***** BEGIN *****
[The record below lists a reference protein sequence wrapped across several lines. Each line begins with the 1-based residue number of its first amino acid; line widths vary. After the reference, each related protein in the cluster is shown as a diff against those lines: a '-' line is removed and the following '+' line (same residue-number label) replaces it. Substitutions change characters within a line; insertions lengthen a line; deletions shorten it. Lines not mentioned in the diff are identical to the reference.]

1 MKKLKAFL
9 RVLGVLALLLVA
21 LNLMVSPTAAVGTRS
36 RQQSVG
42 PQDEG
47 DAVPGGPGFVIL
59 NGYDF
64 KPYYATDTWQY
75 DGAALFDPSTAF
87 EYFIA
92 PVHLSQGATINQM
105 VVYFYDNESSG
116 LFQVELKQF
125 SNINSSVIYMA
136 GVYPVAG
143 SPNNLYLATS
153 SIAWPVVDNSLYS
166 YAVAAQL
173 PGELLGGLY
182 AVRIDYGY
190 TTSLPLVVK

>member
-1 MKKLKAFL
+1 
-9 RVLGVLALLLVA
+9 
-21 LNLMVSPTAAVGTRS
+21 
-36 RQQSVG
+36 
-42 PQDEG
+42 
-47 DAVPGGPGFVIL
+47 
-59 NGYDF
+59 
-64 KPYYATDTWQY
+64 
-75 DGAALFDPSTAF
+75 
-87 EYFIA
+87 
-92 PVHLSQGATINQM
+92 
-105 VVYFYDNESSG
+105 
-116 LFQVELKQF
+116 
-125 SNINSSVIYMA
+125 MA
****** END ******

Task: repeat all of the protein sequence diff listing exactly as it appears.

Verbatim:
[The record below lists a reference protein sequence wrapped across several lines. Each line begins with the 1-based residue number of its first amino acid; line widths vary. After the reference, each related protein in the cluster is shown as a diff against those lines: a '-' line is removed and the following '+' line (same residue-number label) replaces it. Substitutions change characters within a line; insertions lengthen a line; deletions shorten it. Lines not mentioned in the diff are identical to the reference.]

1 MKKLKAFL
9 RVLGVLALLLVA
21 LNLMVSPTAAVGTRS
36 RQQSVG
42 PQDEG
47 DAVPGGPGFVIL
59 NGYDF
64 KPYYATDTWQY
75 DGAALFDPSTAF
87 EYFIA
92 PVHLSQGATINQM
105 VVYFYDNESSG
116 LFQVELKQF
125 SNINSSVIYMA
136 GVYPVAG
143 SPNNLYLATS
153 SIAWPVVDNSLYS
166 YAVAAQL
173 PGELLGGLY
182 AVRIDYGY
190 TTSLPLVVK

>member
-1 MKKLKAFL
+1 
-9 RVLGVLALLLVA
+9 
-21 LNLMVSPTAAVGTRS
+21 
-36 RQQSVG
+36 
-42 PQDEG
+42 
-47 DAVPGGPGFVIL
+47 
-59 NGYDF
+59 
-64 KPYYATDTWQY
+64 
-75 DGAALFDPSTAF
+75 
-87 EYFIA
+87 
-92 PVHLSQGATINQM
+92 
-105 VVYFYDNESSG
+105 
-116 LFQVELKQF
+116 
-125 SNINSSVIYMA
+125 MA